A Novel Urinary Biomarker Predicts 1-Year Mortality After Discharge From Intensive Care

Esther Nkuipou-Kenfack; Agnieszka Latosinska; Wen-Yi Yang; Marie-Céline Fournier; Alice Blet; Blerim Mujaj; Lutgarde Thijs; Elodie Feliot; Etienne Gayat; Harald Mischak; Jan A. Staessen; Alexandre Mebazaa; Zhen-Yu Zhang

Disclosures

Crit Care. 2020;24(10) 

In This Article

Abstract and Introduction

Abstract

Rationale: The urinary proteome reflects molecular drivers of disease.

Objectives: To construct a urinary proteomic biomarker predicting 1-year post-ICU mortality.

Methods: In 1243 patients, the urinary proteome was measured on ICU admission, using capillary electrophoresis coupled with mass spectrometry along with clinical variables, circulating biomarkers (BNP, hsTnT, active ADM, and NGAL), and urinary albumin. Methods included support vector modeling to construct the classifier, Cox regression, the integrated discrimination (IDI), and net reclassification (NRI) improvement, and area under the curve (AUC) to assess predictive accuracy, and Proteasix and protein-proteome interactome analyses.

Measurements and main results: In the discovery (deaths/survivors, 70/299) and test (175/699) datasets, the new classifier ACM128, mainly consisting of collagen fragments, yielding AUCs of 0.755 (95% CI, 0.708–0.798) and 0.688 (0.656–0.719), respectively. While accounting for study site and clinical risk factors, hazard ratios in 1243 patients were 2.41 (2.00–2.91) for ACM128 (+ 1 SD), 1.24 (1.16–1.32) for the Charlson Comorbidity Index (+ 1 point), and ≥ 1.19 (P ≤ 0.022) for other biomarkers (+ 1 SD). ACM128 improved (P ≤ 0.0001) IDI (≥ + 0.50), NRI (≥ + 53.7), and AUC (≥ + 0.037) over and beyond clinical risk indicators and other biomarkers. Interactome mapping, using parental proteins derived from sequenced peptides included in ACM128 and in silico predicted proteases, including/excluding urinary collagen fragments (63/35 peptides), revealed as top molecular pathways protein digestion and absorption, lysosomal activity, and apoptosis.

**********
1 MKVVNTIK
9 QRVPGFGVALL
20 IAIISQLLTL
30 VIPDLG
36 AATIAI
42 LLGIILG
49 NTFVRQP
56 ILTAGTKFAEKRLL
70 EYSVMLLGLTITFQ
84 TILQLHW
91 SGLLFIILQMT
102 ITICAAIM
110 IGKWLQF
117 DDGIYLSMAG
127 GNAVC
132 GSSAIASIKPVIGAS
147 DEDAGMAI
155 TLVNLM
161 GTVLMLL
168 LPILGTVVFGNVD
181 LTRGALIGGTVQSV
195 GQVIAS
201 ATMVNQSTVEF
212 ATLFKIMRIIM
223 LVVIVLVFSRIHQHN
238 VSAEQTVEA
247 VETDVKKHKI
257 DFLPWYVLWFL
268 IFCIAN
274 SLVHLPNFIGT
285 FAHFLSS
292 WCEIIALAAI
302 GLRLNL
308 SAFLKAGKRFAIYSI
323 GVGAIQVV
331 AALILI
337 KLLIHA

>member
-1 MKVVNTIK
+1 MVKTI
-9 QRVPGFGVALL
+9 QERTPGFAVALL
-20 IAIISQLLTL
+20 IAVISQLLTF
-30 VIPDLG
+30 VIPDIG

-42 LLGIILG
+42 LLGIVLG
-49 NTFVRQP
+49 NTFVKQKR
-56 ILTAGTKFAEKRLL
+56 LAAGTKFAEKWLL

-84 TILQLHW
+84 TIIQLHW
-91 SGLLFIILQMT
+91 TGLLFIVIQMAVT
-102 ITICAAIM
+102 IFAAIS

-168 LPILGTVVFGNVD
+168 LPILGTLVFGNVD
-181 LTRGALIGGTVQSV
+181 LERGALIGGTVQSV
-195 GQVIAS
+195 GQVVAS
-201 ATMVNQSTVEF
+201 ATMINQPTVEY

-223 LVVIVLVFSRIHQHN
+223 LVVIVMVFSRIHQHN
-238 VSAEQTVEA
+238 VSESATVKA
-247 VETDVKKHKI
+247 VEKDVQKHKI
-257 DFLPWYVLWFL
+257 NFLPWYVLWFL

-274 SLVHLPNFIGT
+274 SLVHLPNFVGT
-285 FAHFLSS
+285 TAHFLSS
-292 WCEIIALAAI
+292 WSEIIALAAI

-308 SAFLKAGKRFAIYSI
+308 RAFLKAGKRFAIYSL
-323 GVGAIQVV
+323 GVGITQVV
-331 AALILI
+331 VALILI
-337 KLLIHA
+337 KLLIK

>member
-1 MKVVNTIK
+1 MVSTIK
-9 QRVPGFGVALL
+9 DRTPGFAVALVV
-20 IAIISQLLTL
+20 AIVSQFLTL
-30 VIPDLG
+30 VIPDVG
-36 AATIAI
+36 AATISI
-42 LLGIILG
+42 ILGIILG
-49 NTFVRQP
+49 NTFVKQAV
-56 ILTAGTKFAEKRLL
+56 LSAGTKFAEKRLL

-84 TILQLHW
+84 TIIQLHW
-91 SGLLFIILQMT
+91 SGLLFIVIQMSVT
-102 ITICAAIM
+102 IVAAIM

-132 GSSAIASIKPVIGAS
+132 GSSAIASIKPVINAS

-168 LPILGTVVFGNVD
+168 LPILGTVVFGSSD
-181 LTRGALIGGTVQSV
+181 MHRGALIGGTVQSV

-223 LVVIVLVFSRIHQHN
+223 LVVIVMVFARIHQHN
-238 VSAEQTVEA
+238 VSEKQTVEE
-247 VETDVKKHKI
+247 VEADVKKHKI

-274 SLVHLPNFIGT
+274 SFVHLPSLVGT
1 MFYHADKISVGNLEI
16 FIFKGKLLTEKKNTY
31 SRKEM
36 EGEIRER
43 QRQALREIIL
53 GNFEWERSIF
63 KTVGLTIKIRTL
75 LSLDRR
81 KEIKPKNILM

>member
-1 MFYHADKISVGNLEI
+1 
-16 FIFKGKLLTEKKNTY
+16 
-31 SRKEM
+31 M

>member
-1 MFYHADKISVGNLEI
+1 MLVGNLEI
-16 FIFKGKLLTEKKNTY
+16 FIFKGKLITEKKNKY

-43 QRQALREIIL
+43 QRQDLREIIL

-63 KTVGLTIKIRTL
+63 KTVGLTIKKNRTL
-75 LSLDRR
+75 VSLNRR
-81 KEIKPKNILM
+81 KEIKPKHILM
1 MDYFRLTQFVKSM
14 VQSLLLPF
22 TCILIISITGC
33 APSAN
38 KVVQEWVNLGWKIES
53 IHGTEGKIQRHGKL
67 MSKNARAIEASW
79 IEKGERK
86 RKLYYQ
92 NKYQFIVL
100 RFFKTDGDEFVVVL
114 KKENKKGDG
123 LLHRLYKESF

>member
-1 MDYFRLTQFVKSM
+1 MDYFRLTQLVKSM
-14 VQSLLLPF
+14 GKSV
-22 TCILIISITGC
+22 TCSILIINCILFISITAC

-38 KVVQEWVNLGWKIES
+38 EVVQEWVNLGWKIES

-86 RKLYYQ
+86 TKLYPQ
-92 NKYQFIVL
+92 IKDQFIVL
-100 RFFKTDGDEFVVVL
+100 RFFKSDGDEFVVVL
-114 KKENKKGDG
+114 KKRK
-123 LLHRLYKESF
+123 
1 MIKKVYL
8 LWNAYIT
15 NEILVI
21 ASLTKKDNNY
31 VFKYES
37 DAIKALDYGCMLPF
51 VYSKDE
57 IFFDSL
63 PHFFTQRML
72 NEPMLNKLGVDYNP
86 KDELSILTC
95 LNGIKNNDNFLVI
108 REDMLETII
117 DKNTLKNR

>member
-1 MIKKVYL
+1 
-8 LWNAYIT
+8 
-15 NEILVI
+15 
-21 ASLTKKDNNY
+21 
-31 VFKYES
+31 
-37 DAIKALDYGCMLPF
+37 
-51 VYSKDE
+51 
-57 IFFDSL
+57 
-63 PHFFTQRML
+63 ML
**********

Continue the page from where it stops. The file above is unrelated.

Conclusions: The urinary proteomic classifier ACM128 predicts the 1-year post-ICU mortality over and beyond clinical risk factors and other biomarkers and revealed molecular pathways potentially contributing to a fatal outcome.

Introduction

In high- and middle-income countries, millions of patients survive critical illness thanks to the highly specialized life-sustaining management in intensive care units (ICU). However, cumulative mortality over the first year after ICU discharge ranges from 26 to 63%.[1] Large cohort studies conducted in Canada,[2] Australia,[3] and the USA[1] demonstrated that ICU survivors followed up from 3[1,2] up to 15[3] years experienced mortality rates 2 to 5 times higher than sex- and age-matched population controls. The number of patients who survive intensive care is growing fast, because of the demographic transition in aging populations[4] and the ongoing sophistication of critical care resulting in a lower in-ICU fatality rate.[5–7] Several risk factors determine the 1-year risk of death after ICU discharge. Clinical risk indicators include older age, the indication for critical care, comorbidities, the number of failing organs, the length of ICU care, and newly diagnosed malignancies.[3] The risk of death is also associated with circulating and urinary biomarkers indicative of myocardial, vascular, or renal distress.[8] Stakeholder conferences advised prioritizing research on reliable predictors of post-ICU impairments and death to identify patients in need of further diagnostic work-up and targeted treatment.[5,7] Urinary proteomic profiling developed over the past 15 years into a state-of-the-art technology, which enables discovery of disease-specific multidimensional biomarkers indicative of molecular pathogenic processes.[9,10] Along these lines, the current study aimed to develop a urinary proteomic classifier predictive of the 1-year mortality in ICU survivors. The French and European Outcome Registry in Intensive Care Unit Investigators (FROG-ICU; (NCT01367093) compiled the analyzed database.[8,11]

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